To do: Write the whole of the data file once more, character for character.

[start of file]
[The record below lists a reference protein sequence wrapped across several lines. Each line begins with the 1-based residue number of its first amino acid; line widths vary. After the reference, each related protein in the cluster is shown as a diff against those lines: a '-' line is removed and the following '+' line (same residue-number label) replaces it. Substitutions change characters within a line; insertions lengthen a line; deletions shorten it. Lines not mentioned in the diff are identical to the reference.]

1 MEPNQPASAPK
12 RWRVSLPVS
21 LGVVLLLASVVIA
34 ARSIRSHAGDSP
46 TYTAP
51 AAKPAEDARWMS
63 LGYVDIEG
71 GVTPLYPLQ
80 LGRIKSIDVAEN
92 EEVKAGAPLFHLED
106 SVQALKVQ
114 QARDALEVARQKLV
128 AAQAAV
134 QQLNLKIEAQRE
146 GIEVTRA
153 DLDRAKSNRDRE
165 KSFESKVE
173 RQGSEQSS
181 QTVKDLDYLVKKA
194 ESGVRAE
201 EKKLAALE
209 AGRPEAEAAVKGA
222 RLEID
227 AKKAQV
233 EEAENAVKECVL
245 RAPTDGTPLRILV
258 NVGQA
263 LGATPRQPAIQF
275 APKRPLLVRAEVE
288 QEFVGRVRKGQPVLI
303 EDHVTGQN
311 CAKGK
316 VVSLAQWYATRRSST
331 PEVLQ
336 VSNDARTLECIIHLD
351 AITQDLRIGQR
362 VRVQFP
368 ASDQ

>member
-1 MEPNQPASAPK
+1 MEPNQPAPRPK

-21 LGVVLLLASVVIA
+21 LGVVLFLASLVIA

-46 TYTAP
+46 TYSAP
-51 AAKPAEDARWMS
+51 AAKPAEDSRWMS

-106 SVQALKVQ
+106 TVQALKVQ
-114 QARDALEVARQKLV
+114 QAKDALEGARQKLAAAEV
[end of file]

[The record below lists a reference protein sequence wrapped across several lines. Each line begins with the 1-based residue number of its first amino acid; line widths vary. After the reference, each related protein in the cluster is shown as a diff against those lines: a '-' line is removed and the following '+' line (same residue-number label) replaces it. Substitutions change characters within a line; insertions lengthen a line; deletions shorten it. Lines not mentioned in the diff are identical to the reference.]

1 MEPNQPASAPK
12 RWRVSLPVS
21 LGVVLLLASVVIA
34 ARSIRSHAGDSP
46 TYTAP
51 AAKPAEDARWMS
63 LGYVDIEG
71 GVTPLYPLQ
80 LGRIKSIDVAEN
92 EEVKAGAPLFHLED
106 SVQALKVQ
114 QARDALEVARQKLV
128 AAQAAV
134 QQLNLKIEAQRE
146 GIEVTRA
153 DLDRAKSNRDRE
165 KSFESKVE
173 RQGSEQSS
181 QTVKDLDYLVKKA
194 ESGVRAE
201 EKKLAALE
209 AGRPEAEAAVKGA
222 RLEID
227 AKKAQV
233 EEAENAVKECVL
245 RAPTDGTPLRILV
258 NVGQA
263 LGATPRQPAIQF
275 APKRPLLVRAEVE
288 QEFVGRVRKGQPVLI
303 EDHVTGQN
311 CAKGK
316 VVSLAQWYATRRSST
331 PEVLQ
336 VSNDARTLECIIHLD
351 AITQDLRIGQR
362 VRVQFP
368 ASDQ

>member
-1 MEPNQPASAPK
+1 MEPNQPAPRPK

-21 LGVVLLLASVVIA
+21 LGVVLFLASLVIA

-46 TYTAP
+46 TYSAP
-51 AAKPAEDARWMS
+51 AAKPAEDSRWMS

-106 SVQALKVQ
+106 TVQALKVQ
-114 QARDALEVARQKLV
+114 QAKDALEGARQKLAAAEV